If you’re like most people, your lawn is brown and crunchy. This has been one hot summer!

Keep your lawn hydrated! Water the lawn often throughout the summer months. Very early in the morning, like around 5 a.m. allows the lawn to dry before nightfall, when fungus is most active. It’s also usually a non-peak time for most towns’ water supplies. Water early just a few times each week. Deep soaking encourages deep root growth, compared to light watering, which encourages the roots to stay close to the surface of the soil. Your lawn is then more susceptible to heat and drought.

So keep the sprinklers and water barrels armed and ready! Summer’s not quite over yet, and you want your lawn looking good as we start coming into fall!

It’s been a hot summer! With the exception of a few rainy—very rainy—days, Milwaukee hasn’t seen too many occasions where sprinklers and water cans weren’t necessary. Keep your plants, flowers and grass in healthy working order by watering on a set schedule.

If you see your leaves start to have a “burned” or “scorched” look, it’s from one of two reasons: improper watering or improper fertilization. Since both over watering and under watering can damage plant leaves, the best solution is to water deeply and infrequently. This allows oxygen in the soil, washes salts away and encourages deep rooting.

For most trees and shrubs older than three years, water deeply once every seven to 10 days (Run your drip system one to three hours to soak the root zone). Newer plants may need water twice as often until established. Add a layer of surface mulch 2- to 4-inches thick to conserve water between waterings and cool and enrich the soil.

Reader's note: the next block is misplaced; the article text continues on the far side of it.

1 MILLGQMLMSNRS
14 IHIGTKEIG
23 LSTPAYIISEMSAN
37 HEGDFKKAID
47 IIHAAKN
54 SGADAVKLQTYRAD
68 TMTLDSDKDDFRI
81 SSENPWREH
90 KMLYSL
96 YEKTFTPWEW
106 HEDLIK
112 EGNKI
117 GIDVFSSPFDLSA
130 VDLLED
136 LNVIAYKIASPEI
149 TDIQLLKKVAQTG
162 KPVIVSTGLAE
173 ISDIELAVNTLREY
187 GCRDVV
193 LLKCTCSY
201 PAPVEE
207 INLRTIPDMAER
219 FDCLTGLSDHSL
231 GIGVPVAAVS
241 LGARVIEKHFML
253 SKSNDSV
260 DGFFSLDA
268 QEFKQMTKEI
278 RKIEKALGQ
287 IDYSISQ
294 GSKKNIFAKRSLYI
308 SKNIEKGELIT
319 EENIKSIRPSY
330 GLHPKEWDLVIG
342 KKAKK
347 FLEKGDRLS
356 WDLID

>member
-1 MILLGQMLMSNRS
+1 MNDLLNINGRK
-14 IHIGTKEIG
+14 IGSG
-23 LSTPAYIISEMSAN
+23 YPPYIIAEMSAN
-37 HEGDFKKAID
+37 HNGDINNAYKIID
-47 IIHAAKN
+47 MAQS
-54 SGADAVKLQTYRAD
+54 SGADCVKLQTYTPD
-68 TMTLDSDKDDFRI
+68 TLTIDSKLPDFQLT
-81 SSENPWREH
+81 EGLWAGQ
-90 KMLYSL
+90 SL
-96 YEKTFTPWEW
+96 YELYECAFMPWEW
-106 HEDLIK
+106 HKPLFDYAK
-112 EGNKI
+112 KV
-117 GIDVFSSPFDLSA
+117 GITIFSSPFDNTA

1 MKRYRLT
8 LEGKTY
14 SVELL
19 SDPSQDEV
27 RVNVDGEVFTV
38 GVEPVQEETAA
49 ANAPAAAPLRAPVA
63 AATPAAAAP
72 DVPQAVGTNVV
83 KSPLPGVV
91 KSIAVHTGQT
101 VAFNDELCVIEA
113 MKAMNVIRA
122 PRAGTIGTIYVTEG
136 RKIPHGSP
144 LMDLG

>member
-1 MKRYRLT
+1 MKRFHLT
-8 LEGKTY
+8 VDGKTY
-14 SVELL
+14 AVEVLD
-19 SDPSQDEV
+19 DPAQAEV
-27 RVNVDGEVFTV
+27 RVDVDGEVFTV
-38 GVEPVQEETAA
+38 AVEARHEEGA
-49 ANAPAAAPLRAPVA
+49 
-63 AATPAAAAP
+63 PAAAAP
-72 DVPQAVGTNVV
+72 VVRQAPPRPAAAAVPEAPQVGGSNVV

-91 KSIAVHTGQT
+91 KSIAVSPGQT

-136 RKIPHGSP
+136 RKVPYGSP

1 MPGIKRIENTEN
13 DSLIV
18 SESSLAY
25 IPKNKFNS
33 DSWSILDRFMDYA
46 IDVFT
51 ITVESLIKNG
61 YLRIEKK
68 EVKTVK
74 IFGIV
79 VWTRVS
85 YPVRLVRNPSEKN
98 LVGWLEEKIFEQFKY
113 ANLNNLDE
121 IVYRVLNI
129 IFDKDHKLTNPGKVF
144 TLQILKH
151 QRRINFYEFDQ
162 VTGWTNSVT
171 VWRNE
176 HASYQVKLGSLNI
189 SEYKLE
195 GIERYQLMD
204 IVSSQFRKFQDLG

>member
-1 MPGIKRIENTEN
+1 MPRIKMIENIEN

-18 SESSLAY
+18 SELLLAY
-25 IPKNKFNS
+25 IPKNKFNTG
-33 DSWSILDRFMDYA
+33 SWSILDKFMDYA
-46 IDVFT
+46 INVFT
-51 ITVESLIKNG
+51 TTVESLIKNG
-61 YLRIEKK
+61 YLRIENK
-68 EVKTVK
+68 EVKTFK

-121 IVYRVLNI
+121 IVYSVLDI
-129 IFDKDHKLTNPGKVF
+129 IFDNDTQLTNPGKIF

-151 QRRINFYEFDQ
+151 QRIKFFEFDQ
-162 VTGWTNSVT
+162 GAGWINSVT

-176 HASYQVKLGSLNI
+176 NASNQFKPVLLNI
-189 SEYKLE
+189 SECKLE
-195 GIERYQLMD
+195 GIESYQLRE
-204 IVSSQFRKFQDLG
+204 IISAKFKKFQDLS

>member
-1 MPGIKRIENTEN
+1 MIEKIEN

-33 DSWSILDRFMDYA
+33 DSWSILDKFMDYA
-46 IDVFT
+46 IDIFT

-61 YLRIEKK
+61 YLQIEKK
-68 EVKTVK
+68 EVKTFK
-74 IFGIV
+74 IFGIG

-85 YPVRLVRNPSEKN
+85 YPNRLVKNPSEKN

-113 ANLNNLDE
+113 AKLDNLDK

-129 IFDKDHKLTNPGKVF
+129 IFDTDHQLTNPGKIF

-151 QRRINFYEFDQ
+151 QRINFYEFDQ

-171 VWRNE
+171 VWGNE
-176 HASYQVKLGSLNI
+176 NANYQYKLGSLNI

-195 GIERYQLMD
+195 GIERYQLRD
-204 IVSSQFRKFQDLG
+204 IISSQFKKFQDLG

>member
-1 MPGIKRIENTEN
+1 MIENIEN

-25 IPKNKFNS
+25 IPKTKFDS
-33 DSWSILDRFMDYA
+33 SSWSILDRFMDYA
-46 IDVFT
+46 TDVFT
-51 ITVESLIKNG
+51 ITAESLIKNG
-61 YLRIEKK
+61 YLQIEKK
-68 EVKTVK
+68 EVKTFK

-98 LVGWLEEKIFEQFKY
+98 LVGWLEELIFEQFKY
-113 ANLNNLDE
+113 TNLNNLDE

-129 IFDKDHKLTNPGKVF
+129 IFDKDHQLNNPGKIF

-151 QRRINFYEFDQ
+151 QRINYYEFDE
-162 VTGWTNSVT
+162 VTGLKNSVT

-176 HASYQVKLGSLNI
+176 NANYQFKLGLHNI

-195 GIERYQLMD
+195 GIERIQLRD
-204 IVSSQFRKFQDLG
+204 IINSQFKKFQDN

Make sure you have the right fertilizer both for your specific plants and for the time of year. Some fertilizers release much faster in hot weather, increasing the potential for damage. Follow package directions exactly and err on the conservative side. Then, irrigate well to move nutrients to the soil.

Lawn & Garden Spring 2010

January 29, 2010

The blustery winds of winter are rattling the windows and blowing around the snow outside. But you’re warm and cozy inside – browsing through the 2010 seed catalogs that just arrived! Time to make your list of what to plant once the world starts to warm up again – purchase your flower, vegetable and herb seeds now and stock up on some small pots, flats, and potting soil if you plan to start any seedlings indoors. You can also plan what updates need to be made to the outside of your home and yard – painting the shutters and flowerboxes, fixing the broken bird bath, replanting some bushes, splitting the hostas, sprucing up your retaining walls, or adding fresh mulch to the flowerbeds. Think spring and stay warm!